Years ago, I wrote a play called CALL ME CRAZY, a comedy-drama with music that is about psychiatric diagnosis. Realistic, serious scenes alternate with broadly, even sophomorically comedic ones. One of the latter is a quiz show called "What's My Diagnosis?!" In that scene, the quiz show host introduces Dr. Slip and Dr. Grip, two psychiatrists who are the contestants and tells them that a patient will be brought onstage, and "As in many real mental health facilities, you'll have just a few minutes to make your diagnosis!"
I wrote that scene because I knew that many therapists diagnose their patients within just a few minutes. In fact, when the play is performed, I include in the program a Playwright's Note, in which I say that everything in the play is true, especially the parts you will be sure I must have made up.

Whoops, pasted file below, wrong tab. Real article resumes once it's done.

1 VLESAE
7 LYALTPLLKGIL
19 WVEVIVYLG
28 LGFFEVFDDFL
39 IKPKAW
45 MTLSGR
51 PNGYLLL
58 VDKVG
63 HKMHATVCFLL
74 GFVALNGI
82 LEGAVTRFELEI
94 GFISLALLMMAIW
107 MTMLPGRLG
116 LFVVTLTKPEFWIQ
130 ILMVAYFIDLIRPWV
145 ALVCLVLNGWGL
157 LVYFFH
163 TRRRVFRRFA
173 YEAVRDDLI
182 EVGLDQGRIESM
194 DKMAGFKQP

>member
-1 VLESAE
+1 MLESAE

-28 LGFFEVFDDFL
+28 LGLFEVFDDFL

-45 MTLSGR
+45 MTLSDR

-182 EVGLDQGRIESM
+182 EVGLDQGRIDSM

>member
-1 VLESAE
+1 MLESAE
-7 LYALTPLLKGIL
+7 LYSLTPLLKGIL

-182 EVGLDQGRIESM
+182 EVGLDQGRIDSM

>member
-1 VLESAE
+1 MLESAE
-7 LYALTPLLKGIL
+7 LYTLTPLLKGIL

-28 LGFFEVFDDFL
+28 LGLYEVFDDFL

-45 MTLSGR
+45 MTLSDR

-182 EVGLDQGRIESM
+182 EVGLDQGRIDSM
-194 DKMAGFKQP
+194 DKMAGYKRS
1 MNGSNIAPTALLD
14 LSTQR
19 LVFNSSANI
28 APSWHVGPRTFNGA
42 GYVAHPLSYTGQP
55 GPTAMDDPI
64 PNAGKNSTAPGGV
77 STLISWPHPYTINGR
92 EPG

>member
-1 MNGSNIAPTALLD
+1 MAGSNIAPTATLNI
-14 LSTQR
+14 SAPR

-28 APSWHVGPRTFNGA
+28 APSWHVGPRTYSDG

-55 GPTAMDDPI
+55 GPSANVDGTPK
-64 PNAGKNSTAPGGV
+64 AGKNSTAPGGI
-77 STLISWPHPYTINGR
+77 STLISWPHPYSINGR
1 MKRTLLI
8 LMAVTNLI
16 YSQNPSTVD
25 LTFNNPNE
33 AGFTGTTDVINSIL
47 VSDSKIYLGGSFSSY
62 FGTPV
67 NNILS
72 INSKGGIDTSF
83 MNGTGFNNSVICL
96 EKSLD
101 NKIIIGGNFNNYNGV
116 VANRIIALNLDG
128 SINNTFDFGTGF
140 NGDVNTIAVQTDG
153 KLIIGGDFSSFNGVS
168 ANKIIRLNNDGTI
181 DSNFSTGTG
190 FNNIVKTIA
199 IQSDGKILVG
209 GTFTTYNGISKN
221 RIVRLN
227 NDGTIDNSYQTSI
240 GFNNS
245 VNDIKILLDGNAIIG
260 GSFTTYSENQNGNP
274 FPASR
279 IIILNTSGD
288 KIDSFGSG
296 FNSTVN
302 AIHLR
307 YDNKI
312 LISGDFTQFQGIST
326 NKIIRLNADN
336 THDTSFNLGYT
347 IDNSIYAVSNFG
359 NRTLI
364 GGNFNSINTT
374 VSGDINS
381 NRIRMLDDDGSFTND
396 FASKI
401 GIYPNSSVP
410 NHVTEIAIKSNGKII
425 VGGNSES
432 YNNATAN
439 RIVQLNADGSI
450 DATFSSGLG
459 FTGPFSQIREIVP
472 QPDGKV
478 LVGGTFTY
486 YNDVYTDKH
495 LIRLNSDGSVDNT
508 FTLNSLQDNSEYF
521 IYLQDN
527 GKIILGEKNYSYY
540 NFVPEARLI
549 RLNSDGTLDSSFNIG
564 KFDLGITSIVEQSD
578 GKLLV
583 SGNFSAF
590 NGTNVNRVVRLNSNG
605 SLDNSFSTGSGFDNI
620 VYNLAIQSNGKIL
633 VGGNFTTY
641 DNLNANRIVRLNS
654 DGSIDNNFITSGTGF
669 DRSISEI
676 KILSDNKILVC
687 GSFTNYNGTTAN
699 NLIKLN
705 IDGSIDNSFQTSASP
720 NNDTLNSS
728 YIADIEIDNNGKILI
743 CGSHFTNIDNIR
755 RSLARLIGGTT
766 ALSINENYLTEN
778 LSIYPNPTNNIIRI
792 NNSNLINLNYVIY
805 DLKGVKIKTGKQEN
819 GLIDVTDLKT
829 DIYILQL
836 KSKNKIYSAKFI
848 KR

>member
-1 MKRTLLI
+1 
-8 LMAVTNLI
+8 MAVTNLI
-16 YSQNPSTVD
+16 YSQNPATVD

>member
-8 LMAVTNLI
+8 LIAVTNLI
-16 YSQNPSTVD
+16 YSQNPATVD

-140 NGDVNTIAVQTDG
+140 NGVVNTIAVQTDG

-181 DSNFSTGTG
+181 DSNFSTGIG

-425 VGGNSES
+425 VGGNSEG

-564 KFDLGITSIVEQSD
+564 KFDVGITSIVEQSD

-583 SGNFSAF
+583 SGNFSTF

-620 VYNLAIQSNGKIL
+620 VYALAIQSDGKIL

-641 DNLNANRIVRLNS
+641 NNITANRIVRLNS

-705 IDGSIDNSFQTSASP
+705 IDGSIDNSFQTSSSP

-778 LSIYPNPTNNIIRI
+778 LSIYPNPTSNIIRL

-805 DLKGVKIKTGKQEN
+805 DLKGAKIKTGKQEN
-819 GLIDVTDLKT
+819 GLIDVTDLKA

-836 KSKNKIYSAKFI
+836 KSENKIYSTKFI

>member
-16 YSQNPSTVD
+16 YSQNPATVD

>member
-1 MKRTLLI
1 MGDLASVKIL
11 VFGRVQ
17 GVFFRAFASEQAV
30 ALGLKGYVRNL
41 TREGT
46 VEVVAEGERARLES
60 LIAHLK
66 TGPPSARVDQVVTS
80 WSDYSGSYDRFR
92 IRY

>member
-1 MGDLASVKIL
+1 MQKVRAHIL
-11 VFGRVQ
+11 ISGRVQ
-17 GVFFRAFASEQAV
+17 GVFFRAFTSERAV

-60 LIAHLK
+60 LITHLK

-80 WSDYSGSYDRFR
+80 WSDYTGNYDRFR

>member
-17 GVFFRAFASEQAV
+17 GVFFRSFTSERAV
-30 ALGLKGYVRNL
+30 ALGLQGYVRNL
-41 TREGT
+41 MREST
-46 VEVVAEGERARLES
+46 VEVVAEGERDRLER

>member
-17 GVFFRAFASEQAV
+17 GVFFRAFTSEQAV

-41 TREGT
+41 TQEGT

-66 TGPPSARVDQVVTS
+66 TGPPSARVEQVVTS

Many years ago, I learned that that quiz show scene was even truer-to-life than I had realized, and just today, it happened again. Years ago, I happened to meet a woman who had worked in the office of Robert Spitzer, the psychiatrist who spearheaded the creation of the third and third-revised editions of the American Psychiatric Association's unscientific and often harmful manual, the Diagnostic and Statistical Manual of Mental Disorders. She told me the following story: Several women worked in Dr. Spitzer's office, and one day they were joined by a woman from a temporary placement agency who was answering his phone. The woman who worked there regularly heard her take a call that was for Dr. Spitzer and say, "He just went up on the ward to do a diagnostic, so I am sure he won't be back for at least an hour or two." At that point, said my informant, the regulars waved their hands at the woman on the phone and said, "No, no! Ten minutes!"